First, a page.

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View Full Version : Exposure for pano's



Jake
06-14-2009, 01:38 PM
I set the camera to manual mode, and the white balance to sun light setting, for outdoors..... I take the 6 pano shots around and 1Z and 1N. Is this the correct way to achieve consistent exposure or am I missing something. For example, the 1Z may be directly facing the sun and be over exposed, so how do I compensate for this to get smooth exposure stitching?

John Houghton
06-15-2009, 01:24 AM
You may not be able to accommodate the full dynamic range of the scene using a single exposure for all the shots. Nevertheless, that's what you should do if you want easy blending. Use the camera's AEB feature( Auto Exposure Bracketing) to take sets of shots with a range of exposures. These can be stitched to a set of panoramas for each exposure setting that can then be blended together using HDR software (High Dynamic Range), Fusion software (Enfuse, TuFuse etc.), or blend the sets together manually in Photoshop.

John

Jake
06-15-2009, 01:50 AM
Thanks John, but if I use Auto bracketing and take say three shots x6 around and then 3x Z and N I'll have so many pictures that it will crash the computer. There must be a simpler way to do it than that surly?

John Houghton
06-15-2009, 06:04 AM
There's no reason why you should crash the computer. A program like PTGui can manage with a small memory but it just takes longer. PC memory is not expensive these days, so it's worth installing as much as you can. I took this panorama a couple of weeks ago, and the subject has an extremely wide dynamic range. It's made from 62 shots (three sets bracketed at -2, 0, +2):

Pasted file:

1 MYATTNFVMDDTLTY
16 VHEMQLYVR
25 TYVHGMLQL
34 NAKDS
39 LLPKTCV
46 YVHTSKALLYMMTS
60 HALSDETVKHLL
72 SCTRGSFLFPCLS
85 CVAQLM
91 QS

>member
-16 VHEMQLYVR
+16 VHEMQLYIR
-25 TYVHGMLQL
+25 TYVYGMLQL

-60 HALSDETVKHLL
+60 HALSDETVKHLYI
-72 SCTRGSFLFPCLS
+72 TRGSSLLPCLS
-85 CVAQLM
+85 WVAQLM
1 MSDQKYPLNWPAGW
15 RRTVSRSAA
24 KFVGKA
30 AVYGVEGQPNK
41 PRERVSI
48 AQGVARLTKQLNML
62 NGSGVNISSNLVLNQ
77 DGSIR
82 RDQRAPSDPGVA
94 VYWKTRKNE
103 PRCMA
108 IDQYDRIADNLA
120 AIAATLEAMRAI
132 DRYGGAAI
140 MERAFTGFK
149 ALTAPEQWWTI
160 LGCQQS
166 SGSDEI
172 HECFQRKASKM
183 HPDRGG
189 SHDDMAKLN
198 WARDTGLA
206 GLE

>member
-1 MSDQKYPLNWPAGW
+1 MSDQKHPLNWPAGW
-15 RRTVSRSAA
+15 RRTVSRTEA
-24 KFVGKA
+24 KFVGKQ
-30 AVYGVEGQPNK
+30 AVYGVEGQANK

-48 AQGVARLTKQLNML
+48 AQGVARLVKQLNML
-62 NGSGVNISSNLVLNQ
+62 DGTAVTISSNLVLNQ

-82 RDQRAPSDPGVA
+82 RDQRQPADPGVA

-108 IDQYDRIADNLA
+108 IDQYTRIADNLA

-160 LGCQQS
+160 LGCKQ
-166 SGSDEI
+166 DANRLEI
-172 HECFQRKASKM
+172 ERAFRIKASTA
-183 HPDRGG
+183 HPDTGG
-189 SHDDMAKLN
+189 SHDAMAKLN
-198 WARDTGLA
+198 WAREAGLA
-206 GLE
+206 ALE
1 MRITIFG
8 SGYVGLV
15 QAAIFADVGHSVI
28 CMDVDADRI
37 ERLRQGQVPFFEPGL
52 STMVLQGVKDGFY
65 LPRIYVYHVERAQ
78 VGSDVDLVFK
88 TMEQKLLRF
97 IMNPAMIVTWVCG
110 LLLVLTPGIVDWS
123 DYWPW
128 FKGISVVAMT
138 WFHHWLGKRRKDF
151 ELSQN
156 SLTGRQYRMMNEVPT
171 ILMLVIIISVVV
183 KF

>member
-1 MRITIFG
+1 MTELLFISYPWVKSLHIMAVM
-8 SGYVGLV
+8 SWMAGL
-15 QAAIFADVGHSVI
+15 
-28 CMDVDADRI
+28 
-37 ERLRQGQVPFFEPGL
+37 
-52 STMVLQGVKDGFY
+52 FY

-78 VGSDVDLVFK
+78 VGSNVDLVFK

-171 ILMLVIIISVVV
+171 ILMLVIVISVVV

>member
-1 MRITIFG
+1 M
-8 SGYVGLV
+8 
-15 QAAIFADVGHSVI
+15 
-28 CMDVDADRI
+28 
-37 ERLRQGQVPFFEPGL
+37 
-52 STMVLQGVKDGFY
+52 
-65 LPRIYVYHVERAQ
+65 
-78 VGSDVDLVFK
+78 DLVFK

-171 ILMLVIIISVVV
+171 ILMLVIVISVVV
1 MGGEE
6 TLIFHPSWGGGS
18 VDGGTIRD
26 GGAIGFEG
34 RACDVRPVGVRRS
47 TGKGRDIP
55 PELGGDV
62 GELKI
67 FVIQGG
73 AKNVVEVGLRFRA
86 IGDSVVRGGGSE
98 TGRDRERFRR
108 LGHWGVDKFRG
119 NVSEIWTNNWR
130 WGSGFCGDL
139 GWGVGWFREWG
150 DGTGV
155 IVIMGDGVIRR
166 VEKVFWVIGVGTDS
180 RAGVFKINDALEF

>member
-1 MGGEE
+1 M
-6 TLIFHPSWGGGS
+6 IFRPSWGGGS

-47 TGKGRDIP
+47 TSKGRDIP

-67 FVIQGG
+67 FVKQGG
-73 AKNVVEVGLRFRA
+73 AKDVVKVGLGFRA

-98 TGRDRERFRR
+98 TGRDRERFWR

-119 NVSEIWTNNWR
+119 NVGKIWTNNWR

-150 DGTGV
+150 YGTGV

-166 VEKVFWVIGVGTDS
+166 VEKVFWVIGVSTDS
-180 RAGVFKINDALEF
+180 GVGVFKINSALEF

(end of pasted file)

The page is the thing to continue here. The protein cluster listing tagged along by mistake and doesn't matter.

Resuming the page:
http://www.johnhpanos.com/oldwarch.htm

Even the bracketed images were not up to rendering the stained glass windows adequately. I returned to the church a week later and took some handheld shots of the windows for pasting into the final panorama after warping them with the Viewpoint feature.

John

riefa
06-15-2009, 07:10 AM
I took this panorama a couple of weeks ago, and the subject has an extremely wide dynamic range. It's made from 62 shots (three sets bracketed at -2, 0, +2):

http://www.johnhpanos.com/oldwarch.htm

Even the bracketed images were not up to rendering the stained glass windows adequately. I returned to the church a week later and took some handheld shots of the windows for pasting into the final panorama after warping them with the Viewpoint feature.

John


John, for this panorama, do you use the internal PTGui HDR / fusion feature, or not? If yes, what software?

I've tried to do some fusion using PTGui exposure fusion but so far could not achieve a good result. Thanks.

Riefa

John Houghton
06-15-2009, 10:20 AM
Riefa, No special software was used on that panorama. In addition to the wide dynamic range, I had to cope with lighting of three different colour temperatures. I basically generated the three blend planes in PTGui but merged them in Photoshop manually.

John